• By 2020 the 85+ population of Stockport is expected to increase by 1,800 people (24%)
  • 33% of older people in Stockport live on their own
  • Most adult carers provide care for a frail older person (62%)
  • 11,400 people in Stockport have a history of falling, a key risk for loss of independence

In the most deprived areas the decline in health starts at age 55, programmes promoting ageing well will need to start at an earlier age in these areas.


Aim to prevent and delay the need for care whilst responding to the complexity of needs that older people with multiple long term conditions may have.

Age well: Wellness facts
  • By age 65, 58% of the population have one long term health condition, 20% have two or more
  • By age 85, 87% of the population have one long term health condition, 53% have two or more


Providing services and housing that are suitable for the changing needs of our ageing population and those with specialist needs.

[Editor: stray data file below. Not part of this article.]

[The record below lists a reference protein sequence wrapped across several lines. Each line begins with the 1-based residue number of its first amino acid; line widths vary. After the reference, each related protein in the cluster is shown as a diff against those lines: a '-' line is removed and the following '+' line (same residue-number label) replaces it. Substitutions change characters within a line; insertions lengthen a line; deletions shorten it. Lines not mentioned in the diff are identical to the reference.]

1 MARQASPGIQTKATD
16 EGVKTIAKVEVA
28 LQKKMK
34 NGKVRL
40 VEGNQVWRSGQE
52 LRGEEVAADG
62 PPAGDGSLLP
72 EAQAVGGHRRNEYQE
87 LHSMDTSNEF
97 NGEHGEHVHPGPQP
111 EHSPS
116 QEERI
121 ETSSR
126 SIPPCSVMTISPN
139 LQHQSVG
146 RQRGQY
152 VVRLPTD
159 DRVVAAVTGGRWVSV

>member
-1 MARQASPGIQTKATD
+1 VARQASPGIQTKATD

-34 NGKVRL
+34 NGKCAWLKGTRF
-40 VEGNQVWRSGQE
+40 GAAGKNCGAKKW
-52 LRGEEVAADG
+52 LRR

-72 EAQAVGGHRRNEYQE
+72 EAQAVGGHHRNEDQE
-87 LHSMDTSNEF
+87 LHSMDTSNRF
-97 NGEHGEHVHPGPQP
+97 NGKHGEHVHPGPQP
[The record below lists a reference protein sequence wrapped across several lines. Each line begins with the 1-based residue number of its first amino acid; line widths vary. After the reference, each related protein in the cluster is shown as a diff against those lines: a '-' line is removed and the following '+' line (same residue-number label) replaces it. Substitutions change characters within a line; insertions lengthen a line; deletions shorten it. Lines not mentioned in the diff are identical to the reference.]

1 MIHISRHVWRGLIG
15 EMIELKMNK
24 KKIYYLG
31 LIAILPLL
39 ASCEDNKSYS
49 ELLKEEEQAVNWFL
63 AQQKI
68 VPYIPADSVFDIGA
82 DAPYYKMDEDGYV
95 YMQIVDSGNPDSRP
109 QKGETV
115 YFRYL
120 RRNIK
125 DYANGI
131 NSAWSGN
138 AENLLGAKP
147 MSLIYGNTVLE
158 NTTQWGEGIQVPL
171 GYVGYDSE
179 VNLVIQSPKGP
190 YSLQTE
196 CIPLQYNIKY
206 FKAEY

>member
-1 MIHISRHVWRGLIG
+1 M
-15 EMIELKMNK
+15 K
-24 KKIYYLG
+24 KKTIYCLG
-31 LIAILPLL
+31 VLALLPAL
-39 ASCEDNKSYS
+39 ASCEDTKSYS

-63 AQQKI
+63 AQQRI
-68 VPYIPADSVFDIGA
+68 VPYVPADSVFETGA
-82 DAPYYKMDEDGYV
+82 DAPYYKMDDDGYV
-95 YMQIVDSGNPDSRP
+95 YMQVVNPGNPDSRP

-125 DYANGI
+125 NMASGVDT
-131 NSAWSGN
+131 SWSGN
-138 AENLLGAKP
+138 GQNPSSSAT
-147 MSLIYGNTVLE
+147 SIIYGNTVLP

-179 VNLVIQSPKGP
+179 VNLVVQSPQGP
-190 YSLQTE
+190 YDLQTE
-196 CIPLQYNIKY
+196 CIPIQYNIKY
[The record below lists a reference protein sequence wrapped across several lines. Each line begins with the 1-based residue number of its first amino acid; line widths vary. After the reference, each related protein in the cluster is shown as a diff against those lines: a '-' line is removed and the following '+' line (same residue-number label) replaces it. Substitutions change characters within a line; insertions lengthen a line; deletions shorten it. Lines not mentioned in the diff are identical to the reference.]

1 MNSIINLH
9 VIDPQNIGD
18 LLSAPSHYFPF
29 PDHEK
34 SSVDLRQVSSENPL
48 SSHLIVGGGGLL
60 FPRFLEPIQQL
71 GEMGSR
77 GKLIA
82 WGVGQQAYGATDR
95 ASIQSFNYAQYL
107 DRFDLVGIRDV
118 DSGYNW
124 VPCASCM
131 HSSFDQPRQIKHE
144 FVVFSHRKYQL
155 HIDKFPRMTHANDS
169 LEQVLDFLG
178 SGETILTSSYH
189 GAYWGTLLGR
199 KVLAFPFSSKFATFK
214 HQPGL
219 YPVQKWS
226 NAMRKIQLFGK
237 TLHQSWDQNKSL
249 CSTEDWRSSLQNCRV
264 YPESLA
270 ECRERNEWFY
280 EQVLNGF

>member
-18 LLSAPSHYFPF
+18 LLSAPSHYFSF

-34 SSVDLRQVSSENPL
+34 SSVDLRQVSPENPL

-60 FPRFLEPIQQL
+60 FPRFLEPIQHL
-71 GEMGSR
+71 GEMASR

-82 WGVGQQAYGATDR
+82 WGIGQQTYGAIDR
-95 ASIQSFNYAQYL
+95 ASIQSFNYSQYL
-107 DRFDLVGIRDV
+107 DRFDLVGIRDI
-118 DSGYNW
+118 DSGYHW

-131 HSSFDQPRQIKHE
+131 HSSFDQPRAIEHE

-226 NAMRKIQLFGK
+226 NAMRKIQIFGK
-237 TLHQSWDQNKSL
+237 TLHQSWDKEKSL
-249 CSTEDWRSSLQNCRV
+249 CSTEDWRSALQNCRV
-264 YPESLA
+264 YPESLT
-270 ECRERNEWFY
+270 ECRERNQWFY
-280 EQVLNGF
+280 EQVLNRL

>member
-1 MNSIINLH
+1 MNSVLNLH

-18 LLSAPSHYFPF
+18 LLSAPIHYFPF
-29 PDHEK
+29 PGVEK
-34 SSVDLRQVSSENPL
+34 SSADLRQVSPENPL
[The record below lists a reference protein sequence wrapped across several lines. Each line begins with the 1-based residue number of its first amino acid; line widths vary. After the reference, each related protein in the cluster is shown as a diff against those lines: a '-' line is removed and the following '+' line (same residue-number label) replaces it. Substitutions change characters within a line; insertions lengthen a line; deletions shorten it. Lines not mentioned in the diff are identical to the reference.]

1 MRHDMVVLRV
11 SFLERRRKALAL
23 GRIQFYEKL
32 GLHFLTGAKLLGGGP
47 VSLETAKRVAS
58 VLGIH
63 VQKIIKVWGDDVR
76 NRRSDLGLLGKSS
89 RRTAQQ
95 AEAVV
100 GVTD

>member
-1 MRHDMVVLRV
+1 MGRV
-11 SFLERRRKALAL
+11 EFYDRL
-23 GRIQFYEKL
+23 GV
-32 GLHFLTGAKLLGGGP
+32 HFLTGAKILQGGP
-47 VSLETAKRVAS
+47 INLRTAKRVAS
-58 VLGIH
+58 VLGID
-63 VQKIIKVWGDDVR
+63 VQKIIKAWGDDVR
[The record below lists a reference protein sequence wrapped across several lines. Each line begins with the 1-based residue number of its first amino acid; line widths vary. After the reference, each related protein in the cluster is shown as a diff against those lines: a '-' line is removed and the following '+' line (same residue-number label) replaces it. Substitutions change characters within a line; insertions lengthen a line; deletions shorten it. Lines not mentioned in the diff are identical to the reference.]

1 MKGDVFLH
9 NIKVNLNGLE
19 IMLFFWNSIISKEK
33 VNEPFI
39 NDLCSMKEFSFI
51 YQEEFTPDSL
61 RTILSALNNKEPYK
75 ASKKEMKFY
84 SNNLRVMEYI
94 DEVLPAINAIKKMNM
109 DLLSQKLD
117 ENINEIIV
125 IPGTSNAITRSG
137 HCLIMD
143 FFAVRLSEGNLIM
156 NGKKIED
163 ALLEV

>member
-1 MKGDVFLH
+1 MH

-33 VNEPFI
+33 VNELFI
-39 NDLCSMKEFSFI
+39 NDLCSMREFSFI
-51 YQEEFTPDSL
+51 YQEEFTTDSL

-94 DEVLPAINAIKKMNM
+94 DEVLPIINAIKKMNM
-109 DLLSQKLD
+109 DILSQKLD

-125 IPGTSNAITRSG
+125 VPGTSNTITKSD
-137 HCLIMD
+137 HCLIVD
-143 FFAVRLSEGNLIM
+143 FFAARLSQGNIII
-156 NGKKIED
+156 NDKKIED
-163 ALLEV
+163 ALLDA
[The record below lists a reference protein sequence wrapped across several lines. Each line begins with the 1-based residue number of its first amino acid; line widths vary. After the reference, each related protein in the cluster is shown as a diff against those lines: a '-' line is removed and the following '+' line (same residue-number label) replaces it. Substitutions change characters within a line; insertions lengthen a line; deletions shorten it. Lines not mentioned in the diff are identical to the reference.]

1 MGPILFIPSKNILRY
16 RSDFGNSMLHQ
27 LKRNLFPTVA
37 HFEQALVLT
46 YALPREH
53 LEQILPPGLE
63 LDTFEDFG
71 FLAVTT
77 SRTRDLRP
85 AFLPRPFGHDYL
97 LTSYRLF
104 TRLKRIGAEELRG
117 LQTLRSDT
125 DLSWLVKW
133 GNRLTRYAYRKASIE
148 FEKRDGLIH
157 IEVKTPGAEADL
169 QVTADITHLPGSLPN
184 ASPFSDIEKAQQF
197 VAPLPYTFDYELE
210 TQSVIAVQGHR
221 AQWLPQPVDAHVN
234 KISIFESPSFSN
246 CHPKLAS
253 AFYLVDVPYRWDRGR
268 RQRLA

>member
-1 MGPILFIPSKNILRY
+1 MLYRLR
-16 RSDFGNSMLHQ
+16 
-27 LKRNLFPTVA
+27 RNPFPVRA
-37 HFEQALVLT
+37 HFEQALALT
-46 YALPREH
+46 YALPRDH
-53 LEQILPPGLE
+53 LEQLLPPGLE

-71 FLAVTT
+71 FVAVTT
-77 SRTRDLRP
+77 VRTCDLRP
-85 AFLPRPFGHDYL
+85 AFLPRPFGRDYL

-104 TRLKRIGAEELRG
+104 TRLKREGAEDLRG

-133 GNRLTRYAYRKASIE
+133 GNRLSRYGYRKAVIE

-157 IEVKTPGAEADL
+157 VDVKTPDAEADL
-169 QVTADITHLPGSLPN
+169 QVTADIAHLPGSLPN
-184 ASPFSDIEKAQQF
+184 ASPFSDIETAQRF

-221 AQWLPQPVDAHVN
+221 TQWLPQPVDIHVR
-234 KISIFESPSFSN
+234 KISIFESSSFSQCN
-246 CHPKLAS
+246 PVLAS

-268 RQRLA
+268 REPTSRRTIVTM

Age well: Systems facts
  • The frequency of use of hospital care – inpatient, outpatient and ED, increases with age, and rates increase significantly from age 65 onwards
  • Levels of hospital use have increased over the last decade
  • There are more than 245,000 district nurse contacts in Stockport each year, numbers have increased 13% in two years
  • Care homes and specialist housing provision for older people is spread throughout the borough, regular reviews of the capacity for our ageing population will need to be undertaken to ensure needs are met


Continuing to improve the identification of and support available to those with dementia and their carers.

Age well: Support facts
  • 2,700 people have been diagnosed with dementia in Stockport
  • Dementia client groups are an increasing part of the caseload for adult social care